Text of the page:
A small significant class swell has been generated and is pushing north and east towards California, Central America and northern South America. This was a rather short lived system with only 36-48 hours of effective fetch, but that fetch was traveling well to the northeast building momentum towards the aforementioned targets with a little virtual fetch in play, perhaps helping to add a bit higher number of waves per set in the 17-20 sec band of this swell. Still nothing exceptional, just solid fun.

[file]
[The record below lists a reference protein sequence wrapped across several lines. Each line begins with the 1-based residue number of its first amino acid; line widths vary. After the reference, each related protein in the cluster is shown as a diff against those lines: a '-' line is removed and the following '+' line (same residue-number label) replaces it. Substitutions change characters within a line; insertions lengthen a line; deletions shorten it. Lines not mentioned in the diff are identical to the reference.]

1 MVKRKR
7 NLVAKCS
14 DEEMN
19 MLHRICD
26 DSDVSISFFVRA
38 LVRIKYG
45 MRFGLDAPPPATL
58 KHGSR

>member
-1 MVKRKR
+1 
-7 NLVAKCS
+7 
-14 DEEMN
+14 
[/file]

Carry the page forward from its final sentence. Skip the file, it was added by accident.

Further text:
South California: Expect swell arrival late Wednesday (5/31) with period at 20 secs and swell to maybe 1 ft right before dark (2 ft faces). Swell to be much more noticeable by Thursday AM (6/1) with period 19 secs and swell small but building reasonably quickly through the day to 3.3 ft @ 18 sec by sunset (5.5-6.0 ft faces with best breaks to 7.5 ft). Swell to continue upwards from there, maxing Friday (6/2) at up to 4.2 ft @ 17 secs (6.5-7.0 ft faces with sets to 9 ft at best breaks), holding through the day. Decent size though a little less punchy to continue Saturday with swell 4.2 ft @ 15 secs (6.0-6.5 ft faces with sets occasionally to 7.5 ft at the best breaks) but heading down. Sunday to see swell of 3.6 ft @ 14 secs (4.5-5.0 ft faces) and heading down. A secondary pulse to arrive early Monday (6/5) with swell building to 4 ft @ 15 secs (5.5-6.0 ft faces) holding at 4 ft @ 15-16 secs Tuesday (5.5-6.0 ft faces) as the third pulse arrives. This pulse to have a little more westerly direction on it (10 degs) more than what is indicated for the main pulse. Swell Direction: 183-188 degrees